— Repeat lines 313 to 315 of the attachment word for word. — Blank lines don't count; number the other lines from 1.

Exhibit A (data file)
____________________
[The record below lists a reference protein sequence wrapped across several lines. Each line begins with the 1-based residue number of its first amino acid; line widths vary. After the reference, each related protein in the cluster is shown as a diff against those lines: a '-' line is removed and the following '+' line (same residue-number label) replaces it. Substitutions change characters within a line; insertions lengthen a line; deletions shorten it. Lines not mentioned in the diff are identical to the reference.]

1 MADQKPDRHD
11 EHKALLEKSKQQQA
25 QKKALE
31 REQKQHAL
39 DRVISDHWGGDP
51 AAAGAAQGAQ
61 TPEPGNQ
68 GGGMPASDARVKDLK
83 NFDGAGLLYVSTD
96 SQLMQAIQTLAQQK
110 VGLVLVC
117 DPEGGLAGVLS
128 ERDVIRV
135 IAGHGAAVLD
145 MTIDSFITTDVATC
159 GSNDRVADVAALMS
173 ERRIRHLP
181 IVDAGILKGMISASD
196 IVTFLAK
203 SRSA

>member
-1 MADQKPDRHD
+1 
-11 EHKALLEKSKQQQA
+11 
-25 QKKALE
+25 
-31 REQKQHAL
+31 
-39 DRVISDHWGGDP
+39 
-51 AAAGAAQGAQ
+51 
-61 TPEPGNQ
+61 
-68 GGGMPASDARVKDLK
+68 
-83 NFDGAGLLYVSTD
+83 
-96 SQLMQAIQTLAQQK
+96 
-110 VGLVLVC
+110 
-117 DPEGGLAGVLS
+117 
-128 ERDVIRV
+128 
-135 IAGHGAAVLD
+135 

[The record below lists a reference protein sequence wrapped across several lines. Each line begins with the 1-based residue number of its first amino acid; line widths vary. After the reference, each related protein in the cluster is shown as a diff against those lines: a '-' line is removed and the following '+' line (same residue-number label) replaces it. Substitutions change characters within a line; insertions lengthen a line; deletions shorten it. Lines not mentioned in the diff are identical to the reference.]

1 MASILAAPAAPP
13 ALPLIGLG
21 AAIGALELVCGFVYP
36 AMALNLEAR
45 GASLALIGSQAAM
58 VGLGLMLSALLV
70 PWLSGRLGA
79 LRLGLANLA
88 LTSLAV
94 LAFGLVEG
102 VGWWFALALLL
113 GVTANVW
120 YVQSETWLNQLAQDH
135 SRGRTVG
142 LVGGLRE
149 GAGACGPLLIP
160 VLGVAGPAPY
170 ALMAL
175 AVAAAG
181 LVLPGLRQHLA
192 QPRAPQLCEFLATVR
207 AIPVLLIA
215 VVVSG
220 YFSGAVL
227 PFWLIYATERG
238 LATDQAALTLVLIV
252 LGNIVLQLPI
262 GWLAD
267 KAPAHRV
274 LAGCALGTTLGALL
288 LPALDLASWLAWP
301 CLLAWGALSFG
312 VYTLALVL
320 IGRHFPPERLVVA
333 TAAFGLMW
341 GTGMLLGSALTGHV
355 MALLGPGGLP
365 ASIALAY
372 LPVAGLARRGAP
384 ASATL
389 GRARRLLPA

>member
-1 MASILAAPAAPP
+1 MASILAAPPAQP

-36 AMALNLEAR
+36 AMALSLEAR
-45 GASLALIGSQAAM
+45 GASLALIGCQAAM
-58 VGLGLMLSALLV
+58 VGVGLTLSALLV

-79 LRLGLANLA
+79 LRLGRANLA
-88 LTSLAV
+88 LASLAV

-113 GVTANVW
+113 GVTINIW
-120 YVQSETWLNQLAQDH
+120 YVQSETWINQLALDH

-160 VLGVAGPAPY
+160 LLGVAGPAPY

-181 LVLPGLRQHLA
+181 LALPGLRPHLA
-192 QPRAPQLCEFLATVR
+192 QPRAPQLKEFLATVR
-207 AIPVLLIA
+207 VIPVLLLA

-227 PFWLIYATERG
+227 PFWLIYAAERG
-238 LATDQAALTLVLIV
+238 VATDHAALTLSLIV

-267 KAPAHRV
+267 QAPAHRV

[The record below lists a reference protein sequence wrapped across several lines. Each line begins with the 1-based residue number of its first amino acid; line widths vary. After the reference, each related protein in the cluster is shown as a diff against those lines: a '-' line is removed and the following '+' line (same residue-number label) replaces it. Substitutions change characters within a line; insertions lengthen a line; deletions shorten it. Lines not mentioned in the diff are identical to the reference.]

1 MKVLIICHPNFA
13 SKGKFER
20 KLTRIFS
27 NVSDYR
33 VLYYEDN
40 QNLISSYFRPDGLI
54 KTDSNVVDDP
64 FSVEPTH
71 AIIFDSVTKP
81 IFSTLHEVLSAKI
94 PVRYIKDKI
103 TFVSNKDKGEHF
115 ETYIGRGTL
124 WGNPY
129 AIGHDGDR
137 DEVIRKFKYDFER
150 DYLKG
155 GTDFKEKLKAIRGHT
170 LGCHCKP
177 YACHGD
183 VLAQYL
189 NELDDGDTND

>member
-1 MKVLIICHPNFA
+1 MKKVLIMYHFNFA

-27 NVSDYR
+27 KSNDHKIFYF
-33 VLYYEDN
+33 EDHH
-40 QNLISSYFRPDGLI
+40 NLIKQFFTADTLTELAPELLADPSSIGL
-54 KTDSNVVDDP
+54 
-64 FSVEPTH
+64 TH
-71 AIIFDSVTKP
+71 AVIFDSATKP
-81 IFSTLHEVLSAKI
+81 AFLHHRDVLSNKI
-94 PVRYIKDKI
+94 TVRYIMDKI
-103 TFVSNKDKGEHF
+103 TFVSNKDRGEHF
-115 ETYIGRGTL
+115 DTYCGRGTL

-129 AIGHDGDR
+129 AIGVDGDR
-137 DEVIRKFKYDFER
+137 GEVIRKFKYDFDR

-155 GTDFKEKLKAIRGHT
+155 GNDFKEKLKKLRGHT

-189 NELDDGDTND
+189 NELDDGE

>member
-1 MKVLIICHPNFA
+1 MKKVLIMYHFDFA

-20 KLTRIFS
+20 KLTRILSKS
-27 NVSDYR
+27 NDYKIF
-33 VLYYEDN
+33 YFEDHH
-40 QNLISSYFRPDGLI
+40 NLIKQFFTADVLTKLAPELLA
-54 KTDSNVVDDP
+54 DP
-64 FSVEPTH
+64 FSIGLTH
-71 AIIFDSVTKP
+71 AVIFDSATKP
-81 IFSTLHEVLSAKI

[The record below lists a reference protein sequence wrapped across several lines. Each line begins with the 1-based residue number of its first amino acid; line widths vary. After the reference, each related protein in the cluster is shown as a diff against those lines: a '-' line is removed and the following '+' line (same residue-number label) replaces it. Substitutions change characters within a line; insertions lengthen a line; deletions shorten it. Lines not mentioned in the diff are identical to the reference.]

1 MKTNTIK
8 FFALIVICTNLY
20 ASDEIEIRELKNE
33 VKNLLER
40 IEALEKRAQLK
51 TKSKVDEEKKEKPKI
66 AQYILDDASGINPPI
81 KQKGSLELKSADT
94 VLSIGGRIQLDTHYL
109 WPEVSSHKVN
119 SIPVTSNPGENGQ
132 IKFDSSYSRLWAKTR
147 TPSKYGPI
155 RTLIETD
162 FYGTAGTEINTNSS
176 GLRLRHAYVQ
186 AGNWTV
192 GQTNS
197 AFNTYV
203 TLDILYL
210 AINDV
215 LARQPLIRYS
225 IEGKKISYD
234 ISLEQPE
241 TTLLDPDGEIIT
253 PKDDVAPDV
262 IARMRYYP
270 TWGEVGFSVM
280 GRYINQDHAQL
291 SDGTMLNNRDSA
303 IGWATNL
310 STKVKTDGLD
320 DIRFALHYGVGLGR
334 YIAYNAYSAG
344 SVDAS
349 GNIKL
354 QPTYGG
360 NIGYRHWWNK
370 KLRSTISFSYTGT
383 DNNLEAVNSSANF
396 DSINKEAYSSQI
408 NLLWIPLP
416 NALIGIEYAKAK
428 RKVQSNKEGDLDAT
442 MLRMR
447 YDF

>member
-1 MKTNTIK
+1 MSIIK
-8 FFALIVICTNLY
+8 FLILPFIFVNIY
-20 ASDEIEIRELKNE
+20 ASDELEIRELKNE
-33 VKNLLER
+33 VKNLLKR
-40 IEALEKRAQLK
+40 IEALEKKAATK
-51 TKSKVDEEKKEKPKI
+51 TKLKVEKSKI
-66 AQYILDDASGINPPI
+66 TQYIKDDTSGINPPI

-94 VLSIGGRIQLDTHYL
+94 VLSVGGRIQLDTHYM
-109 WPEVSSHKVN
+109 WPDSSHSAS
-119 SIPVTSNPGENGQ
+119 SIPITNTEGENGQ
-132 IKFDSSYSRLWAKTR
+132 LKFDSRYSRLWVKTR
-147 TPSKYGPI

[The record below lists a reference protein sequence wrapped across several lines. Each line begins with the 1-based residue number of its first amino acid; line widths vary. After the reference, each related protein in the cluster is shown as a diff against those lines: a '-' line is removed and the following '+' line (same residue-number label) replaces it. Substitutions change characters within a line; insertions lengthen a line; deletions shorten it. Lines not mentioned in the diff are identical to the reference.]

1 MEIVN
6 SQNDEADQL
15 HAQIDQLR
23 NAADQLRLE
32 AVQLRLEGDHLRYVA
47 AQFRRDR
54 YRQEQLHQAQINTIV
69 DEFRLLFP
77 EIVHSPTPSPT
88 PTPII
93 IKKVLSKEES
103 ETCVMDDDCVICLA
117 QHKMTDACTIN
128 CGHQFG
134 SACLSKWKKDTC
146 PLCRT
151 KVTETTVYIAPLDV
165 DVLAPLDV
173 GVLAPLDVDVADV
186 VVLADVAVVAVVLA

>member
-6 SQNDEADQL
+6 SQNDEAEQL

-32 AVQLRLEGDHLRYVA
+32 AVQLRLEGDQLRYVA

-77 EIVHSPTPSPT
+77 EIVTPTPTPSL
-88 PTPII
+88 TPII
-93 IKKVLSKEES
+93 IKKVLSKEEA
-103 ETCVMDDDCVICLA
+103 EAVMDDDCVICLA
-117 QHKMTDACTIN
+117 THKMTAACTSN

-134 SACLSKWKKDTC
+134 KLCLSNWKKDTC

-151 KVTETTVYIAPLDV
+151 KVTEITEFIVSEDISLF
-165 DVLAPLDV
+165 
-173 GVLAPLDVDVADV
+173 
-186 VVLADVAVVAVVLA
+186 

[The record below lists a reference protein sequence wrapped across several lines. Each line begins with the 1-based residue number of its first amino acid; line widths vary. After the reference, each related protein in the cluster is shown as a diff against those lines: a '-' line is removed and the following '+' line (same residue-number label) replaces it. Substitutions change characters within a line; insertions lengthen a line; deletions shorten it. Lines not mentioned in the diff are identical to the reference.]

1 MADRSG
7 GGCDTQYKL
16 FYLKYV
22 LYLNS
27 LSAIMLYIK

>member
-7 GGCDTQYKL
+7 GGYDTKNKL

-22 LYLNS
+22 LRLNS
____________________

[The record below lists a reference protein sequence wrapped across several lines. Each line begins with the 1-based residue number of its first amino acid; line widths vary. After the reference, each related protein in the cluster is shown as a diff against those lines: a '-' line is removed and the following '+' line (same residue-number label) replaces it. Substitutions change characters within a line; insertions lengthen a line; deletions shorten it. Lines not mentioned in the diff are identical to the reference.]

1 MADRSG
7 GGCDTQYKL